(Originally published 4/25/2018)
“I am very steady. I like to work slowly, but surely, to get to my goal.” Thus speaks Bassam Damaj, president and chief executive officer of San Diego’s Innovus Pharmaceuticals.
Bassam Damaj: “We need more people.”
The truth is just about the opposite. In his five years heading the company, Damaj has led Innovus on a whirlwind growth spurt at a speed I have seldom seen in 54 years covering business. Most health products companies move deliberately. Not Innovus.
Damaj took over in 2013 and publicly stated that there was very little to the company at the time. He then installed his super-growth strategy.
At the end of last year, Innovus had a startling 28 products on the market — a dozen of which are sold around the world. Most of these are over-the-counter, nonprescription health products. Only four have been approved by the Food and Drug Administration. (By definition, over-the-counter health products have not been approved by the Food and Drug Administration.) The company intends to launch 7 to 10 more products this year.
Here is what should sober up shareholders: In San Diego, Innovus has a total of 12 to 15 employees, only 3 of whom are officers. A fourth executive, not an officer, is in charge of marketing. Thus, one marketing executive rides herd on 28 products, with up to 10 new ones coming this year. While third parties do all the Innovus manufacturing, and partners do partners perform other functions, one marketing executive simply cannot efficiently manage 28 products, even with the assistance of 3 officers. That’s especially true since Innovus developed more than half its products, “and we’re marketing all of them,” says Damaj.
“We need more people,” admits Damaj. Amen to that.
Of course, Innovus has employees of other companies providing services to it. That is common practice in business. There is a contract call center in Maine with 75 employees. A bulk media company places print advertising in the United States and Canada. The company does have subsidiaries: Semprae Laboratories, Beyond Human, FasTrack Pharmaceuticals, and Novalere. Still, overall, Innovus has a very thin employee base at its 8845 Rehco Road, Miramar headquarters — particularly in top management. Clearly Damaj is the dominant force.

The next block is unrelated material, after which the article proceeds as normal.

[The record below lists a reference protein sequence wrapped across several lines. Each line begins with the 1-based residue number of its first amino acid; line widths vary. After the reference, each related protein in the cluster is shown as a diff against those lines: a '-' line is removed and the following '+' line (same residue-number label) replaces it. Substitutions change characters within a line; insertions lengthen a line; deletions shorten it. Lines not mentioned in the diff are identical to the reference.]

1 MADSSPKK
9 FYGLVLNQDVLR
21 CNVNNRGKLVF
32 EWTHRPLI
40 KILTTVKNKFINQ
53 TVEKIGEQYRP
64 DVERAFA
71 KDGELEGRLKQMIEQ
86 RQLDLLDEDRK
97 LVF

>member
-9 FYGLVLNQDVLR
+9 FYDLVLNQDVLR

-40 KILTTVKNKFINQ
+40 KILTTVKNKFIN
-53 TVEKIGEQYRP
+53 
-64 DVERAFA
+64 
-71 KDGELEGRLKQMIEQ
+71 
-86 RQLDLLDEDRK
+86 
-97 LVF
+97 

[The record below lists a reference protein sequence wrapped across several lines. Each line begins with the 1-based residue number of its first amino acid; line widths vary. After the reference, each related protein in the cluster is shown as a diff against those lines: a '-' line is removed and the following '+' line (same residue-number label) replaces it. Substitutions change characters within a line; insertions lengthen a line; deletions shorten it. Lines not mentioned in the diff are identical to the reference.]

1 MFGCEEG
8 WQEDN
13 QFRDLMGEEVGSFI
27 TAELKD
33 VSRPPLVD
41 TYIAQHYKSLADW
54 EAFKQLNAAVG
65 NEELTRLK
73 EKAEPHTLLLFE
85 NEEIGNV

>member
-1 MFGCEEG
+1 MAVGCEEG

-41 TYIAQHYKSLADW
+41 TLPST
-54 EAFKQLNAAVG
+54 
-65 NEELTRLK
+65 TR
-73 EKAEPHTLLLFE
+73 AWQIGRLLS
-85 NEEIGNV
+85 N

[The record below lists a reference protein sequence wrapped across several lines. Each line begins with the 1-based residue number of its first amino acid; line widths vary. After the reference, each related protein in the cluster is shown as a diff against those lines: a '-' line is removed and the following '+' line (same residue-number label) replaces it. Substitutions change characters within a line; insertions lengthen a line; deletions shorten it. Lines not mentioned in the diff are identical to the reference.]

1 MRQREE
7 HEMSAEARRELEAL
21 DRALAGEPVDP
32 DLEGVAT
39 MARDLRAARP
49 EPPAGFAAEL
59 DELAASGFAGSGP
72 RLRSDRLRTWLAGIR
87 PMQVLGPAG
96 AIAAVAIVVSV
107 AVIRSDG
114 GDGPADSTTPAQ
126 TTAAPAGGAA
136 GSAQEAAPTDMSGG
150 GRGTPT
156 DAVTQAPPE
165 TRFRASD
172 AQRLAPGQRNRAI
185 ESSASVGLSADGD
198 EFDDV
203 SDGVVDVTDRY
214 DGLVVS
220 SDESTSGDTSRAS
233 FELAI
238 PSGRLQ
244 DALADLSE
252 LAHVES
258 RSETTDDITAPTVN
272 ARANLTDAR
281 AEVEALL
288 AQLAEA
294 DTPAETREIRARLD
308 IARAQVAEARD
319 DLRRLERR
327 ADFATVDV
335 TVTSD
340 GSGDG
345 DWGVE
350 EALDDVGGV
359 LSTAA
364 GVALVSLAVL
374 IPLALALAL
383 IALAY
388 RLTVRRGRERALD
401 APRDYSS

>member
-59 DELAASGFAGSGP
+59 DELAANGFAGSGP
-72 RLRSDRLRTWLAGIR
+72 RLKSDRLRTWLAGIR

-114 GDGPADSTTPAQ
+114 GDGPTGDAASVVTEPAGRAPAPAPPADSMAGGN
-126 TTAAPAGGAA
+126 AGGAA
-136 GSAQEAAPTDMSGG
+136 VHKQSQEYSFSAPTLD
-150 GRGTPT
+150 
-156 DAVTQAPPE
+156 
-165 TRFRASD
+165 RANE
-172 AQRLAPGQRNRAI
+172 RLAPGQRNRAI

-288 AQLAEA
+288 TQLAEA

Innovus stock trades over-the-counter and has been selling around 15 cents a share (ISR note: equivalent to $15 post-split in 2019). Despite peddling all those products, the company had only $8.8 million in sales last year, although that was up from $4.8 million in 2016. The company lost $6.5 million last year, down from $13.7 million in 2016. Damaj says Innovus will double sales this year and exit the period in a profitable position. (Of course, he had predicted the company would have revenue of $10 to $17 million last year, and it fell far short of that. “We were not far from the low end of the guidance,” he maintains.)
One reason Damaj says Innovus can handle such fast growth is that he has had a lot of experience in companies. That’s true. The last chief executive job he had was with San Diego biotech Apricus Biosciences. There, among other things, he pushed two sex-related products — Vitaros, a topical erectile dysfunction preparation, and Femprox, a sexual stimulant for women. In February, the Food and Drug Administration rejected Vitaros because of deficiencies in chemistry, manufacturing control, and safety. Apricus has “shelved” Femprox, citing “dismal” sales of similar products by other companies, according to a spokesman.